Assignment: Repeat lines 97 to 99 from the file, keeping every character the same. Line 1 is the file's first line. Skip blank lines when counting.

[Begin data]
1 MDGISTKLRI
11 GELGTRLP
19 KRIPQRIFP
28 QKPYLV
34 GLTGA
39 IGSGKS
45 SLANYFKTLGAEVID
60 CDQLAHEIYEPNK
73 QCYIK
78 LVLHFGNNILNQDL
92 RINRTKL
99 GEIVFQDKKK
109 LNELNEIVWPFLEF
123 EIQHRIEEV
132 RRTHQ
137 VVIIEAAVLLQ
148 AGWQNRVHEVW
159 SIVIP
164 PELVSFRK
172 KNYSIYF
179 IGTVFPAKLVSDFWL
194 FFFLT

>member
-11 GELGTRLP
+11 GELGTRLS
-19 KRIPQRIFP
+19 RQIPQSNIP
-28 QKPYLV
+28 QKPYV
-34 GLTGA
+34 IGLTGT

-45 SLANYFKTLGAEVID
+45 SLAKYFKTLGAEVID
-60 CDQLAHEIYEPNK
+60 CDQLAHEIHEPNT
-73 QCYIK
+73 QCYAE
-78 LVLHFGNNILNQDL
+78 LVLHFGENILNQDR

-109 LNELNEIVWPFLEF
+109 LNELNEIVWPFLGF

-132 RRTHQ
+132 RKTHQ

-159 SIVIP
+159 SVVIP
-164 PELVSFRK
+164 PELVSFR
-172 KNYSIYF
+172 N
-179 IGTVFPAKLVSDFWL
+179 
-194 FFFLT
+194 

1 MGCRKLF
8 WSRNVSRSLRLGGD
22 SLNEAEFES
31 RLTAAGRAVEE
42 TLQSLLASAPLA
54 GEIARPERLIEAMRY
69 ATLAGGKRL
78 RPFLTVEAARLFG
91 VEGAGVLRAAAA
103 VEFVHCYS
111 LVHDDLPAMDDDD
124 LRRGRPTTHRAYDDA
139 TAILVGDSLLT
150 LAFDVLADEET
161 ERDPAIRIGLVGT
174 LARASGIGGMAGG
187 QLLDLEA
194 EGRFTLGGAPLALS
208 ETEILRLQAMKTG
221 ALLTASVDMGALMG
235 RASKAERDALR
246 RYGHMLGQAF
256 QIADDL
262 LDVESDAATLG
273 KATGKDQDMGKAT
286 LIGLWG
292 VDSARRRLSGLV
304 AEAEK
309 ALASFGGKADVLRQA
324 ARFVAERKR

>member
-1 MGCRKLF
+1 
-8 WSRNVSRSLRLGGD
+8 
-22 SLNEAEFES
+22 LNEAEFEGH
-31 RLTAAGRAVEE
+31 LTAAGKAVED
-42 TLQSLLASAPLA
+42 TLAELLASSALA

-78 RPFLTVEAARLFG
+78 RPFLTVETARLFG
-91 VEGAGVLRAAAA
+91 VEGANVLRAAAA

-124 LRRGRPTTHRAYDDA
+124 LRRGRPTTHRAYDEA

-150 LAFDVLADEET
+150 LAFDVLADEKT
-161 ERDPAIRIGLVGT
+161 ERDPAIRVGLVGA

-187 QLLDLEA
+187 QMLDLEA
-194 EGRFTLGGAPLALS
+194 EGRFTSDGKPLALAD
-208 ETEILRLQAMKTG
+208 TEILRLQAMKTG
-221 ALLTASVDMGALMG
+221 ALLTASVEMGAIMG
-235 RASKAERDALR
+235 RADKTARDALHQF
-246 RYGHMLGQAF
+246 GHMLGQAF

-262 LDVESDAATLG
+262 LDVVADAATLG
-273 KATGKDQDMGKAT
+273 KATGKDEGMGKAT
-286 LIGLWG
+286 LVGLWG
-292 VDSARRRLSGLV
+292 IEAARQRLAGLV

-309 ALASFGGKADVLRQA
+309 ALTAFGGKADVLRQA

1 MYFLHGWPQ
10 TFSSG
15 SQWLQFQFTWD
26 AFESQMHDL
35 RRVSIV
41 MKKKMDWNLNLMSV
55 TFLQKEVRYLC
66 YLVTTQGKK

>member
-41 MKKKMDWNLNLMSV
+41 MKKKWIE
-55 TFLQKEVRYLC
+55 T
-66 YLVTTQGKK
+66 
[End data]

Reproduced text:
-91 VEGAGVLRAAAA
+91 VEGANVLRAAAA

-124 LRRGRPTTHRAYDDA